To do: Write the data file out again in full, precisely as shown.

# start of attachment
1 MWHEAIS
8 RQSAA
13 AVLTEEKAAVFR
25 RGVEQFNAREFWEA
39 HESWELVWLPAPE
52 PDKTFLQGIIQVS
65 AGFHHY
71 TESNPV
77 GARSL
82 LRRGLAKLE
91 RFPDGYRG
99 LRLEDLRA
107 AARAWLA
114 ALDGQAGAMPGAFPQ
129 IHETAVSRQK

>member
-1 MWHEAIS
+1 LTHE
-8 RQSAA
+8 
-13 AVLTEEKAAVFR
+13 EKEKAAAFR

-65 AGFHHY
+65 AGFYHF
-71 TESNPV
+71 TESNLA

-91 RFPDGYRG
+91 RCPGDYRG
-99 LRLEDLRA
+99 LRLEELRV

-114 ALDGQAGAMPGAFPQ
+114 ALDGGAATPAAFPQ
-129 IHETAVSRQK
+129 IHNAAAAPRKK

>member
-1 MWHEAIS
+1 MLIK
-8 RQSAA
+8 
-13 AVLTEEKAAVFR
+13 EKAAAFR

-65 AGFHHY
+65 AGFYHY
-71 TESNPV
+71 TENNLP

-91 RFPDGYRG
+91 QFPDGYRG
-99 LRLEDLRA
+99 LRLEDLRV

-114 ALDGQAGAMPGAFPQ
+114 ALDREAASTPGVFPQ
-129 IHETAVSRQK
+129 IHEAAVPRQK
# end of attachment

1 MWHEAIS
8 RQSAA
13 AVLTEEKAAVFR
25 RGVEQFNAREFWEA
39 HESWELVWLPAPE
52 PDKTFLQGIIQVS
65 AGFHHY
71 TESNPV
77 GARSL
82 LRRGLAKLE
91 RFPDGYRG
99 LRLEDLRA
107 AARAWLA
114 ALDGQAGAMPGAFPQ
129 IHETAVSRQK

>member
-1 MWHEAIS
+1 LTHE
-8 RQSAA
+8 
-13 AVLTEEKAAVFR
+13 EKEKAAAFR

-65 AGFHHY
+65 AGFYHF
-71 TESNPV
+71 TESNLA

-91 RFPDGYRG
+91 RCPGDYRG
-99 LRLEDLRA
+99 LRLEELRV

-114 ALDGQAGAMPGAFPQ
+114 ALDGGAATPAAFPQ
-129 IHETAVSRQK
+129 IHNAAAAPRKK

>member
-1 MWHEAIS
+1 MLIK
-8 RQSAA
+8 
-13 AVLTEEKAAVFR
+13 EKAAAFR

-65 AGFHHY
+65 AGFYHY
-71 TESNPV
+71 TENNLP

-91 RFPDGYRG
+91 QFPDGYRG
-99 LRLEDLRA
+99 LRLEDLRV

-114 ALDGQAGAMPGAFPQ
+114 ALDREAASTPGVFPQ
-129 IHETAVSRQK
+129 IHEAAVPRQK